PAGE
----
Traditional remediation presents a number of obstacles for student success and completion – two of which are particularly damaging. (1) Traditional remediation’s long course sequences result in significant numbers of students who never make it to the transfer-level course. (2) Traditional remediation courses do not count toward a degree. Placing students in these courses imparts a stigma on students that while they may be paying college prices, they aren’t necessarily ‘college material.’
In contrast, Corequisite Support places students directly into transfer-level courses and provides additional academic support that strengthens performance in their credit-level work, effectively eliminating these two proven barriers to college completion.
Throughout the field, many have developed models that they label as Corequisites, but despite their best intentions, these approaches fail to address the central shortfalls in the traditional approach. In an effort to provide clear contrast, we’ve shared below descriptions of some of the course designs that don’t pass the Coreq Test:
Delivering Additional Academic Support in a Traditional Remedial Course
Providing additional academic support in a remedial course does not constitute Corequisite Support. Alexandra Logue and Mari Watanabe-Rose’s random sample controlled experiment found that delivering academic support in a transfer-level college course was far more effective than when it was provided in a remedial course. Academic support is crucial, but simply delivering it in traditional remediation neither eliminates the stigma of remedial education nor addresses attrition.
Co-enrollment in Two Remedial Courses
Enrolling students in two remedial courses concurrently fails to address either student attrition or the stigma of remedial education placement. These courses often pack two semesters into one, with content that is misaligned with that of the college-level math or English course. CCA has often heard claims that an institution has implemented Corequisite Support and that it didn’t work – only to reveal later that they had deployed this ineffective model.
Co-enrollment in a Traditional Remedial Course that is Not Aligned with the Transfer-level Course
In this model, students enroll in a traditional remedial course and a transfer-level course – without linking remedial instruction to transfer-level content. Simply put, the remedial course fails to fortify the student’s skills as it relates to the transfer-level course. An analysis done by Myra Snell from Los Medanos Community College, for example, found that a very small number of the topics in an intermediate algebra course are relevant to a transfer-level statistics course. Taking remedial and transfer-level courses simultaneously is not enough. Skills must be aligned, as in the Corequisite Support model, to promote student success in college-level courses.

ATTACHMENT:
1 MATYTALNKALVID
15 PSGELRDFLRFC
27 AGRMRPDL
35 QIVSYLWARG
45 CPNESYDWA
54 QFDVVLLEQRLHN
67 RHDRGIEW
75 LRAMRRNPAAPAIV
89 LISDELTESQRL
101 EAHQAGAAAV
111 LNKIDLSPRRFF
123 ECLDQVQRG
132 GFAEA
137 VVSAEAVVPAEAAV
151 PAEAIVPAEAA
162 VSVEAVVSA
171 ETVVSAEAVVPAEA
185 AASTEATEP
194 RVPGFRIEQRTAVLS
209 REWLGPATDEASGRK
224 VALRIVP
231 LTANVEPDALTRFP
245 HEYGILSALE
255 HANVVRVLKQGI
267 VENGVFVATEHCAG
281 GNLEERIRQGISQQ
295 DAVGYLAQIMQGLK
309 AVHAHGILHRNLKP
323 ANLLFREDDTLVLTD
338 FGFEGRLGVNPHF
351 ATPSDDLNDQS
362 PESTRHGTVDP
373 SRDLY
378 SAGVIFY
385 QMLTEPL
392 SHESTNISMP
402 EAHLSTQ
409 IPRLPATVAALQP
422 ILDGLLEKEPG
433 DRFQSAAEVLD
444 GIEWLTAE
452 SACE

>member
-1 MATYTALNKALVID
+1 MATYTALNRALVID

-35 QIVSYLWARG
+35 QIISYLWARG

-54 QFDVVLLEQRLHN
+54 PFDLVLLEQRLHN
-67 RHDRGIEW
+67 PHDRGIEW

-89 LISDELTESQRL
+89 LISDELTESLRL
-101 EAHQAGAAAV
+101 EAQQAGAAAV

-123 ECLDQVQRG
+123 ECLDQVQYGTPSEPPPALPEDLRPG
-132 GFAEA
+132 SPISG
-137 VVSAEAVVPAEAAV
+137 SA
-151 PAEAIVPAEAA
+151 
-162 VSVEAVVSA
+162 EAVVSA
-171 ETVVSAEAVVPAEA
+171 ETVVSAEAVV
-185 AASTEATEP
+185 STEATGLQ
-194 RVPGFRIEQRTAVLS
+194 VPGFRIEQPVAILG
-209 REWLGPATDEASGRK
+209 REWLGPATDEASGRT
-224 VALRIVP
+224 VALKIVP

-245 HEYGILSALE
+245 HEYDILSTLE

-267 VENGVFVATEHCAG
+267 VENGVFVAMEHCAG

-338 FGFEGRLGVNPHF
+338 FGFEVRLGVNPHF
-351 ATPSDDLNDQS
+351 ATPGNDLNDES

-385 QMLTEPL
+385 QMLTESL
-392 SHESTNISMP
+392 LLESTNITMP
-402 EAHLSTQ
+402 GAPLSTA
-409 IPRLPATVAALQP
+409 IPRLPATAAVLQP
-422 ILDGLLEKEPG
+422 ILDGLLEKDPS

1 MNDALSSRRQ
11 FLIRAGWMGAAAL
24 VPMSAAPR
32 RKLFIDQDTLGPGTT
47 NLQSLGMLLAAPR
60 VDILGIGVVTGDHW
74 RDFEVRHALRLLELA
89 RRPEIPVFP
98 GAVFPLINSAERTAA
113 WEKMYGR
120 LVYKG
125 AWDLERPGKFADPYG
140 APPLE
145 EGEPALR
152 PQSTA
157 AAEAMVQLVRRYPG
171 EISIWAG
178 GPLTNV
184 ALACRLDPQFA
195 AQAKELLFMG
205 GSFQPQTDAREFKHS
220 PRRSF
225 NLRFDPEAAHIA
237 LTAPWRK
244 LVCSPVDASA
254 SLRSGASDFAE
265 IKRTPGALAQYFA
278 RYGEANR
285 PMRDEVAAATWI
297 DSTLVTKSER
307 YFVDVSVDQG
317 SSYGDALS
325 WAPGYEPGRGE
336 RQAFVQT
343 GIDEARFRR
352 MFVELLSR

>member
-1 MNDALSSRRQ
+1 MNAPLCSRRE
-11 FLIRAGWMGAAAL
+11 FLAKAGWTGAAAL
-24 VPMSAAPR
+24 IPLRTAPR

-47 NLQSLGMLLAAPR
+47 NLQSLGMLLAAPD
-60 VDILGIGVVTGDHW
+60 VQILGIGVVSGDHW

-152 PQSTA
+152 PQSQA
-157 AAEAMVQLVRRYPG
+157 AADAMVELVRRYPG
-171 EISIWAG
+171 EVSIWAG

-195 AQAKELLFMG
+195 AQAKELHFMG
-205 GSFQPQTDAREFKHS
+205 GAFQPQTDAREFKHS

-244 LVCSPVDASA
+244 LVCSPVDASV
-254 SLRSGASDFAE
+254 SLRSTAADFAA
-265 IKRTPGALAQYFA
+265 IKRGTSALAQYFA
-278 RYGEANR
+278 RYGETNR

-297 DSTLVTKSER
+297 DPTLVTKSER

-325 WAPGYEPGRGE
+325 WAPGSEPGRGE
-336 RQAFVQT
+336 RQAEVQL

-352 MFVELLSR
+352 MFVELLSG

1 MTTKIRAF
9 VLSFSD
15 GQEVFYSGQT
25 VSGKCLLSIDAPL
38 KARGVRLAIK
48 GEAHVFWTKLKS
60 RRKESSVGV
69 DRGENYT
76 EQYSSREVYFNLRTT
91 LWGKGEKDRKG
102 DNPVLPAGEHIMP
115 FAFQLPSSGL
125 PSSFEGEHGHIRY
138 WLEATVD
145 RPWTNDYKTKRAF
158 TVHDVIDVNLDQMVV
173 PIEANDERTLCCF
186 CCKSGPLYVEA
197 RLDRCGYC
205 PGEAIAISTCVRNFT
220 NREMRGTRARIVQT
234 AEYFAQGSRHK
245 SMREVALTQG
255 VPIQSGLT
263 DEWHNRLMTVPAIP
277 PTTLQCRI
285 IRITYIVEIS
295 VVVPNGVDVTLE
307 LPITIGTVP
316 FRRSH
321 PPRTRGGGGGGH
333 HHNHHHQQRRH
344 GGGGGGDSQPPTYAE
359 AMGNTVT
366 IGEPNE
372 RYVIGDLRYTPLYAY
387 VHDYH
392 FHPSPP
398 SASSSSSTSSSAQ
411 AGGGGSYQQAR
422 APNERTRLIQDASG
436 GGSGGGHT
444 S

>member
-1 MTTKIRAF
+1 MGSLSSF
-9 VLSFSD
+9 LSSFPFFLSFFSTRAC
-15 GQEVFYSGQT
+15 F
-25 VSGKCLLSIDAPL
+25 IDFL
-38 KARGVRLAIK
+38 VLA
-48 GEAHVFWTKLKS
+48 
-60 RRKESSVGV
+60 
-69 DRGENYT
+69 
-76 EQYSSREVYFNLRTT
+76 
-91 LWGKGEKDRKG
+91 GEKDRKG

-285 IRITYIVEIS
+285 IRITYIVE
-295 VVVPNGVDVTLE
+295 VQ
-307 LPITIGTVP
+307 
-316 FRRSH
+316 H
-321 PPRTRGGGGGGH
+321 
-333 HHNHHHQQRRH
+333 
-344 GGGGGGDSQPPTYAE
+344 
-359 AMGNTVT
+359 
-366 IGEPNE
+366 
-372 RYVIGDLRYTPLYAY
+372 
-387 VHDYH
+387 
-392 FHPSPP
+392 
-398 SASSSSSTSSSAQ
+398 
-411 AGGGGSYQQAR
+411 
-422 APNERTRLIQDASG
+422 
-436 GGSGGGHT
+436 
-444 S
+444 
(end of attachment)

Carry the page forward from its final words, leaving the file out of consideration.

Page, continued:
Providing Additional Academic Support in a Non-Transferable College-Level Course
Recategorizing a remedial course into a non-transferable, college-level course with corequisite academic support may address stigmas, but not student attrition.
When the Tennessee state legislature prevented four-year colleges from offering traditional remediation courses, many colleges offered the highest-level remedial course at the college without fulfilling general education or program requirements. These courses had higher success rates, but still resulted in student attrition. When they replaced this approach with corequisites for their transfer-level courses, they found higher success rates than in the old two course college-level sequence, proving that Corequisite Support in transfer-level courses are fully scalable.
At best, the approaches described above provide marginal improvements, and at worst, they offer no improvement in transfer-level course success whatsoever. There is no reason to compromise the success of true Corequisite Support. The Coreq model has increased transfer-level course success rates to around 60 percent, up from 20 percent from traditional remediation. When implemented with fidelity, #CoreqWorks.
In Chapter 3, we’ll propose models for ending remedial courses for all students – including those who are assessed at the lowest levels of academic readiness.